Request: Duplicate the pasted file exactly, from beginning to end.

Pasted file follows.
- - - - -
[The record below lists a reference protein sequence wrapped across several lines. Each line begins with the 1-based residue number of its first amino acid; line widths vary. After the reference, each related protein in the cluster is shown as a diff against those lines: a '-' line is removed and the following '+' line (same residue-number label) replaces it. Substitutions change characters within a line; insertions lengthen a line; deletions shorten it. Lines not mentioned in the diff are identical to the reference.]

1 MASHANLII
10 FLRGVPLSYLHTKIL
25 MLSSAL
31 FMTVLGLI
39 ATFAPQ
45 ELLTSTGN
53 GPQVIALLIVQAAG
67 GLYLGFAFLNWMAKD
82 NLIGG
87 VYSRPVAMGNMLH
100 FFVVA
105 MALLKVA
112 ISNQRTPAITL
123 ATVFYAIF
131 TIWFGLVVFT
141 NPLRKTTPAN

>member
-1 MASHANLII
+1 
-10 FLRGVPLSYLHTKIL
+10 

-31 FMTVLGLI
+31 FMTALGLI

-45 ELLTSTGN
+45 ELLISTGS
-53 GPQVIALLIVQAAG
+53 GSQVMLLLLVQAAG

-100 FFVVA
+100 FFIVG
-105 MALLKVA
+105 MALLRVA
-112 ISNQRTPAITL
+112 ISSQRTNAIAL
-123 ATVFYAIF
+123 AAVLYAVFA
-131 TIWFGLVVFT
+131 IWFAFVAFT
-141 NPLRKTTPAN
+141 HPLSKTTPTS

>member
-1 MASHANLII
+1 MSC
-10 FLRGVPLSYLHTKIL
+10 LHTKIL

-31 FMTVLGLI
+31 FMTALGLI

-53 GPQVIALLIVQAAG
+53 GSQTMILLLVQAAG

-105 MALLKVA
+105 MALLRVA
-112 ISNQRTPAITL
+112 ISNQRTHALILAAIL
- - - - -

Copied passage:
[The record below lists a reference protein sequence wrapped across several lines. Each line begins with the 1-based residue number of its first amino acid; line widths vary. After the reference, each related protein in the cluster is shown as a diff against those lines: a '-' line is removed and the following '+' line (same residue-number label) replaces it. Substitutions change characters within a line; insertions lengthen a line; deletions shorten it. Lines not mentioned in the diff are identical to the reference.]

1 MASHANLII
10 FLRGVPLSYLHTKIL
25 MLSSAL
31 FMTVLGLI
39 ATFAPQ
45 ELLTSTGN
53 GPQVIALLIVQAAG
67 GLYLGFAFLNWMAKD
82 NLIGG
87 VYSRPVAMGNMLH
100 FFVVA
105 MALLKVA
112 ISNQRTPAITL
123 ATVFYAIF
131 TIWFGLVVFT
141 NPLRKTTPAN

>member
-1 MASHANLII
+1 
-10 FLRGVPLSYLHTKIL
+10 

-31 FMTVLGLI
+31 FMTALGLI

-45 ELLTSTGN
+45 ELLISTGS
-53 GPQVIALLIVQAAG
+53 GSQVMLLLLVQAAG

-100 FFVVA
+100 FFIVG
-105 MALLKVA
+105 MALLRVA
-112 ISNQRTPAITL
+112 ISSQRTNAIAL
-123 ATVFYAIF
+123 AAVLYAVFA
-131 TIWFGLVVFT
+131 IWFAFVAFT
-141 NPLRKTTPAN
+141 HPLSKTTPTS

>member
-1 MASHANLII
+1 MSC
-10 FLRGVPLSYLHTKIL
+10 LHTKIL

-31 FMTVLGLI
+31 FMTALGLI

-53 GPQVIALLIVQAAG
+53 GSQTMILLLVQAAG

-105 MALLKVA
+105 MALLRVA
-112 ISNQRTPAITL
+112 ISNQRTHALILAAIL